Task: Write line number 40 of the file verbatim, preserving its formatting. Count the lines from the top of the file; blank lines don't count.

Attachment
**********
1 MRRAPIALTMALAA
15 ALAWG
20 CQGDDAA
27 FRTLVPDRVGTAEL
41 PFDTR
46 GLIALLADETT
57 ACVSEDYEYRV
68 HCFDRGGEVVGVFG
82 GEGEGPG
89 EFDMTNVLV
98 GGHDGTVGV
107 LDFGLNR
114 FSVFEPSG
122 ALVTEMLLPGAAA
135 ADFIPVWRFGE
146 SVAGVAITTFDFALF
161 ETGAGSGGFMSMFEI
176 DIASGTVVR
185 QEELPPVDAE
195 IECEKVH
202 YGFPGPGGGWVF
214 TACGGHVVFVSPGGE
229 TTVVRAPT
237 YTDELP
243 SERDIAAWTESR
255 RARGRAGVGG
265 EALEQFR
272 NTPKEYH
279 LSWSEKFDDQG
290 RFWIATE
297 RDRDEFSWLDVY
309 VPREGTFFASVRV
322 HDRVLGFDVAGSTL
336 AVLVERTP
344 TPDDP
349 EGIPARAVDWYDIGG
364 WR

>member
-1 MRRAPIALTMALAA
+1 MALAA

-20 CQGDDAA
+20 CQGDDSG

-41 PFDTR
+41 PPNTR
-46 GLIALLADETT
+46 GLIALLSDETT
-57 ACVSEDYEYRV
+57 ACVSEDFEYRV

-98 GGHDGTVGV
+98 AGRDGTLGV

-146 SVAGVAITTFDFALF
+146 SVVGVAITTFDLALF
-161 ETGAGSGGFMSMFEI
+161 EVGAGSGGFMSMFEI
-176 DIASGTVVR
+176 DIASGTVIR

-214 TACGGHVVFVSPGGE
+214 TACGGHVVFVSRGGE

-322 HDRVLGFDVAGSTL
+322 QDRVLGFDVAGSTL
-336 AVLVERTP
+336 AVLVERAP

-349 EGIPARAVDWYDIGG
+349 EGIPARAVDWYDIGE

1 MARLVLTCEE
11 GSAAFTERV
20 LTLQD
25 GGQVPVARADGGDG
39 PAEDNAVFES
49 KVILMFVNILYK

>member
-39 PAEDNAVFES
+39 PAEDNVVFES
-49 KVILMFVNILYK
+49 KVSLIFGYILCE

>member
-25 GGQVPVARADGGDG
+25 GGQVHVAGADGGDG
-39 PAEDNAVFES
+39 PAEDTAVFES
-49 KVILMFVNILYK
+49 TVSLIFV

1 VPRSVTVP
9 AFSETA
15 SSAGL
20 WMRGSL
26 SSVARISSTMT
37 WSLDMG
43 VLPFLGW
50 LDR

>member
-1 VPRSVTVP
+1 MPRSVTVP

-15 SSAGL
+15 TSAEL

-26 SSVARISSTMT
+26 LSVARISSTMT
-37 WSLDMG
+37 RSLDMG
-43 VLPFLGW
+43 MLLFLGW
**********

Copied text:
+1 MALAA